Friday 18 January 2019

Pie in the sky - the misrepresentation of Heaven

In casual public discourse - even in what purports to be serious stuff, and written by otherwise-intelligent and well-informed people - people grossly misrepresent Jesus's promise of life eternal as a paradisal 'reward' to compensate Christians for the miseries of this mortal life.

Or as a reward for 'being good' in mortal ife. 

Christian Heaven is thus falsely presented as a ludicrous, pathetic, or manipulated kind of wishful thinking.

Yet this is literally nothing like what Jesus is reported as saying in the Fourth Gospel.

Jesus says in that Gospel that we can reach the Kingdom of Heaven only via death, by being born again after death - resurrected to a higher form of eternal life, to become - indeed brothers and sisters of Jesus and fully divine ourselves. And this life eternal will be qualitatively greater than this life.

Nothing about a reward, nothing about a compensation, nothing about being good; instead it is a gift or a promise to those who have faith. And we must die to get it.

Death is necessary.

Apart from dying first; how do we get it? By following Jesus through death (as we recognise him as divine and our Good Shepherd, and trust him).

This life eternal entails love - it is implied that the Kingdom of Heaven is a life of love - Jesus describes this in some detail, like a web of love between himself, The Father, and the disciples.

Those who do not want love, who reject love; will not want life eternal, and will not have it forced upon them.

Those who regard this mortal life as all important will not want Heaven; those who believe or want annihilation at the end of mortality, disbelieve is Heaven, do not regard Jesus as divine nor as capable of offering us this gift.

All of these will exclude thenselves from Heaven, because of the different nature of their desires.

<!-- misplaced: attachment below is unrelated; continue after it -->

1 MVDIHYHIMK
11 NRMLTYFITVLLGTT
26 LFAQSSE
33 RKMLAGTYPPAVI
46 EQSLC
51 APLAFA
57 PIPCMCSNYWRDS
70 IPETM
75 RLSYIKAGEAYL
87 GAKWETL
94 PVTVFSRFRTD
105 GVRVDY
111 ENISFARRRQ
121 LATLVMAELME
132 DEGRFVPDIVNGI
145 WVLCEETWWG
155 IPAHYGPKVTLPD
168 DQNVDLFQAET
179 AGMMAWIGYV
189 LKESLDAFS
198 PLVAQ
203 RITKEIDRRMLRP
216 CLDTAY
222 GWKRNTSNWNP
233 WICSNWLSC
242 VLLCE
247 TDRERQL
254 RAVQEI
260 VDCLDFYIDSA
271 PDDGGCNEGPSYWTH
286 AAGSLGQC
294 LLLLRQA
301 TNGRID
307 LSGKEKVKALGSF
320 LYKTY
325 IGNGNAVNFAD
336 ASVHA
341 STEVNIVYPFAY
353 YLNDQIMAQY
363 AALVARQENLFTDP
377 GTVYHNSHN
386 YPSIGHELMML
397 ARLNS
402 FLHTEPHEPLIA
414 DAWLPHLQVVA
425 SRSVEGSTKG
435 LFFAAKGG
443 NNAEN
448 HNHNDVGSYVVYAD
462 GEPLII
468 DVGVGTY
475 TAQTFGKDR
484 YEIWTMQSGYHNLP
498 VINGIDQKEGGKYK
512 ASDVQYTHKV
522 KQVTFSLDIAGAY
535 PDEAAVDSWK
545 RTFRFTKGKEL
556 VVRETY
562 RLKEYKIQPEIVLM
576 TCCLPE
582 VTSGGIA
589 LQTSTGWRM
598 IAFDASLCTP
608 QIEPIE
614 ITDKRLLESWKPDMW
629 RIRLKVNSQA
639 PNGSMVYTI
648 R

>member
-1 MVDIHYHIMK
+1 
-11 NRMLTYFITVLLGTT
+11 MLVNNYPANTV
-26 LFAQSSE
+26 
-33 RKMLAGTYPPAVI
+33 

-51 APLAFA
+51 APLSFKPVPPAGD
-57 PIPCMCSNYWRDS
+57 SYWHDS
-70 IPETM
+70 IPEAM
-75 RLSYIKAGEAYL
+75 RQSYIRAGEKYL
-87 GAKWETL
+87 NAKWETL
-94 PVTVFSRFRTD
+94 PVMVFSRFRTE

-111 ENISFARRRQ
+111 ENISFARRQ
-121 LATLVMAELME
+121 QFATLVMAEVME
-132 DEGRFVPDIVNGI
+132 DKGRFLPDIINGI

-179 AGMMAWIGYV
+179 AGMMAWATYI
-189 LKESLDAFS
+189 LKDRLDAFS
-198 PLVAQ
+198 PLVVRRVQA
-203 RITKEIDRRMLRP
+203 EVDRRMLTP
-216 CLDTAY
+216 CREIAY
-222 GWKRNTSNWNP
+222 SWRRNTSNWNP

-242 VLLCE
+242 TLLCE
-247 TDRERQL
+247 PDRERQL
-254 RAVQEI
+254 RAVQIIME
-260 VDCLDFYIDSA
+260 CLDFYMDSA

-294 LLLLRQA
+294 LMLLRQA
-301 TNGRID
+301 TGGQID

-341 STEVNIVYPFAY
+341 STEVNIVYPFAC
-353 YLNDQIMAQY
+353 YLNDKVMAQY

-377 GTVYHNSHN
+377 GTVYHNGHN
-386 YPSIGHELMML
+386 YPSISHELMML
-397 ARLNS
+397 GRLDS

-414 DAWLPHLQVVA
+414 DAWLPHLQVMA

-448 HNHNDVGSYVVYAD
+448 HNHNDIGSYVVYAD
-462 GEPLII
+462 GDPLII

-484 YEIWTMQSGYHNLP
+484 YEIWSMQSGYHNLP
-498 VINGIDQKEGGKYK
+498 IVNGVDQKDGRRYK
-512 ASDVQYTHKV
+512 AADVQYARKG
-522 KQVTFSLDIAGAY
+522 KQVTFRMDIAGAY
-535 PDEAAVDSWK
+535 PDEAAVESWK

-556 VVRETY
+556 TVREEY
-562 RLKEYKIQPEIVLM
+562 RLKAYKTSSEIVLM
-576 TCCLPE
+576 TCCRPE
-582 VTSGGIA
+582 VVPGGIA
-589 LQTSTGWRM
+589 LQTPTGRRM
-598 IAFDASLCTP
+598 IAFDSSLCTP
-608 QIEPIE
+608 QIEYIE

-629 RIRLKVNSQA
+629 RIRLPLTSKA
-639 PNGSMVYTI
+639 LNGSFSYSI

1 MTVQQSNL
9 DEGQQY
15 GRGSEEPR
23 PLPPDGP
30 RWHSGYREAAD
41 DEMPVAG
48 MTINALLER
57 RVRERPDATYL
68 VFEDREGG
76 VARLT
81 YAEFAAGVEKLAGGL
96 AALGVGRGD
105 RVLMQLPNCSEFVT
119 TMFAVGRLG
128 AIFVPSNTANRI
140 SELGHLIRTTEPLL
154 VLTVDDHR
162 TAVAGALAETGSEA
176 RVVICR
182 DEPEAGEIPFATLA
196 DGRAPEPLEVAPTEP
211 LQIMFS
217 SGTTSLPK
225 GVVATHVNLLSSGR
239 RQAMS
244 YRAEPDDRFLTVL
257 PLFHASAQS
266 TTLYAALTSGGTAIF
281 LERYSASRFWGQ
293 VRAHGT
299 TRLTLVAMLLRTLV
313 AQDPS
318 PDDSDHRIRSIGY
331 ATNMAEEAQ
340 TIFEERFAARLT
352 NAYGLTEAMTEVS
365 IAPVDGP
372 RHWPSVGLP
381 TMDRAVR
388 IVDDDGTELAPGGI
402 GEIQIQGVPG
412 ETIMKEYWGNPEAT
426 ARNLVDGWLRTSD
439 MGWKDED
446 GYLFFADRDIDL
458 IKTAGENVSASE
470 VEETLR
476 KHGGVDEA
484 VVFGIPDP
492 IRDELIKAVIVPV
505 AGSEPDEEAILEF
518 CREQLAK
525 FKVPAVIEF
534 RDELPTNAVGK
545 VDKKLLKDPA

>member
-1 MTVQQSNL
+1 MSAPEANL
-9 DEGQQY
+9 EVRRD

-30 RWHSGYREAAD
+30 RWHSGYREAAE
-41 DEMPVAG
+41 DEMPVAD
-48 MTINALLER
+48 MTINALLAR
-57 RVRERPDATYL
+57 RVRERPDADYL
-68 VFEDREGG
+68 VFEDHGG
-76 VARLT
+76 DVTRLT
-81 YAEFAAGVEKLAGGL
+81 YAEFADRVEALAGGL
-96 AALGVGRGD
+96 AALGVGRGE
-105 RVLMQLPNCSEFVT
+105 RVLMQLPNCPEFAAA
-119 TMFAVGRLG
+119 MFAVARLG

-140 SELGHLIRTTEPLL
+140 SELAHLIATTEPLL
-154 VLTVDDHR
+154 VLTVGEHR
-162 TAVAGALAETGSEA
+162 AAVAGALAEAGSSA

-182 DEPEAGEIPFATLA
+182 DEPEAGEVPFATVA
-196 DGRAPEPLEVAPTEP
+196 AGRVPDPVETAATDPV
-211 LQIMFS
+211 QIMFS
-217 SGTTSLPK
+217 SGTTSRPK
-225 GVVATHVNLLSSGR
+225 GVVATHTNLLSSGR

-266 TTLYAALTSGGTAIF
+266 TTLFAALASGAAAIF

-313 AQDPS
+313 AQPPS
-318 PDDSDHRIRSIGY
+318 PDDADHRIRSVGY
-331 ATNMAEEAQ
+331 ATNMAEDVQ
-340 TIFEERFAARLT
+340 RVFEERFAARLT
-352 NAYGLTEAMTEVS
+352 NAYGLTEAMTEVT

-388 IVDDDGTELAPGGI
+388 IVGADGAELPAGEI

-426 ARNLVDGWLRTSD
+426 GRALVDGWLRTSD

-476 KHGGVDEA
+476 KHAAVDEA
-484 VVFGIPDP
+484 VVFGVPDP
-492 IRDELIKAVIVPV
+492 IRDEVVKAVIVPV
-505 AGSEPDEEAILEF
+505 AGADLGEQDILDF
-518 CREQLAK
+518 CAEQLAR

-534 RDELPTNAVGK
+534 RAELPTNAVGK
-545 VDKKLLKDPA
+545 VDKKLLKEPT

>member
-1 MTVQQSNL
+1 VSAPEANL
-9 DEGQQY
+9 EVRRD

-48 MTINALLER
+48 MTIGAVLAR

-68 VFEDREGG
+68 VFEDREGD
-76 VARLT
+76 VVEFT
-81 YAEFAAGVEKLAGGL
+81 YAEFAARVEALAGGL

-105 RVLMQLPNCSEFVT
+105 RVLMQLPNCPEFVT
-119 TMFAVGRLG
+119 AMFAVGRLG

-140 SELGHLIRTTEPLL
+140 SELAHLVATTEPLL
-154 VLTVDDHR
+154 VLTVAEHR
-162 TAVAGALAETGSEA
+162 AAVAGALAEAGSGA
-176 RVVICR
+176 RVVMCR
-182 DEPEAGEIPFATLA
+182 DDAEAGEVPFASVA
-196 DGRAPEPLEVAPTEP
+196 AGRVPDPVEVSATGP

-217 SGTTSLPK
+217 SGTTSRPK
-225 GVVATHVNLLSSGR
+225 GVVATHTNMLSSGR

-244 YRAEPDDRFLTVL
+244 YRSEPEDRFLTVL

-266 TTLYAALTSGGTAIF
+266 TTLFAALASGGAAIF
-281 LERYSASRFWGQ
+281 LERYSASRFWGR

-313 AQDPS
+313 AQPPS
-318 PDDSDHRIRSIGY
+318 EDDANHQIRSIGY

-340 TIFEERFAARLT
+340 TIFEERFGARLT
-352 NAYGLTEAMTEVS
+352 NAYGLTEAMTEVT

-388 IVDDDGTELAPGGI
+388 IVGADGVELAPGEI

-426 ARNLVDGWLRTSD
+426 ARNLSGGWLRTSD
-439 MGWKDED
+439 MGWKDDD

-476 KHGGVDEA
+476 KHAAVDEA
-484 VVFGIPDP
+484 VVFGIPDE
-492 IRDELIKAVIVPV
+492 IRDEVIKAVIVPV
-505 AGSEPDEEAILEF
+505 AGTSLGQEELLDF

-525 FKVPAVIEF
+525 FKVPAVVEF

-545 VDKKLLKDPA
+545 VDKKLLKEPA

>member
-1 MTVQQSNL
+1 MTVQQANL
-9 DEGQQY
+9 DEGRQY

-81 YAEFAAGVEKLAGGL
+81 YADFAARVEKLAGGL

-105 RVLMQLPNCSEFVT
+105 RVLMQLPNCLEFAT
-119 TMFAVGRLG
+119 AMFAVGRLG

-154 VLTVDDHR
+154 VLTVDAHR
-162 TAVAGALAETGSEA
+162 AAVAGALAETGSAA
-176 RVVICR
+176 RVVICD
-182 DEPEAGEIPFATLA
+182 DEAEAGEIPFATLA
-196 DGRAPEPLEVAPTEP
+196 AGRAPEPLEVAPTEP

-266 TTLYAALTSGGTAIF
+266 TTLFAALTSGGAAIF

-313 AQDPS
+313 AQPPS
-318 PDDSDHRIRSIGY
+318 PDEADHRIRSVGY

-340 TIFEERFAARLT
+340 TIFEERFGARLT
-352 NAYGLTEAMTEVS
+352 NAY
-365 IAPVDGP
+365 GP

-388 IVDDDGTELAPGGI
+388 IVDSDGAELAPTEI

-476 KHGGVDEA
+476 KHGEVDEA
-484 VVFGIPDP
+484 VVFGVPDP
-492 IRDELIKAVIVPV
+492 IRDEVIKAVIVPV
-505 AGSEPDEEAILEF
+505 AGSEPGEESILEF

sykes.1 said...

The traditional Christian teaching was that we are resurrected as corporal bodies here on a purified Earth, the original Eden. The new Eden would include plants and animals, but be free of pain, disease, hunger, violence...

The idea of an ethereal Heaven populated by noncorporeal souls is not Christian, but it is gnostic. The Church Fathers rejected all forms of gnosticism, but Harold Bloom thinks it is the standard mode of all religions in America today, Mormonism being the prime example.

Bruce Charlton said...

@Sykes - I suppose you refer to Bloom's American Religion? It's an interesting book that is worth reading and makes some good points.

But Bloom makes a lot of errors about Mormonism - this being one of them. Mormons believe in a bodily resurrection and that God the Father has a body, as well as Jesus Christ. For Mormons, getting a body is probably the single most important aspect of our mortal incarnation. A body is necessary for further spiritual progression towards fuller divinity. e.g. Satan and the demons are pre-mortal spirits, denied bodies, which stops their progression.

Bloom probably makes lots of errors about the other religions too, but I don't know enough about them to detect them.

But this is hardly surprising when the book was essentially a short term project for Bloom - a piece of investigative journalism; at any rate Bloom is no expert on Mormonism, or Christianity for that matter!

Unknown said...

Bruce is absolutely correct, there is no Sky (we are resurrected to an eternal inheritance on a perfected earth, along with the beauties thereof, including flora and fauna)...
And no Pie either! Because Eternal Life involves real families, real creative work, real posterity (you read that right) short, the kind of Life the Father and the Son enjoy. No beatific vision nonsense, indeed, praising has recently been officially limited to two hours a week (read all about it on, "the new home/ church balance")...

The Crow said...

So what constitutes 'death'?
A millisecond of ego-free existence, perhaps?
And rebirth?
Freedom from all of one's past mistakes?

Spiritual Enlightenment is achieved by willingly 'dying for the cause'.
This is the supreme act of faith, in that the one doing it has absolutely no idea if one will survive the experience.
One effectively dies.

In this 'death', one is reborn, to experience the experience of Enlightenment.
After which, one returns to life, forever changed by the experience, if that is one's choice.

So, it would appear that Jesus had it right, as usual, while his admirers had it wrong, as usual.

No word means the same thing to anybody, even a word like 'death'.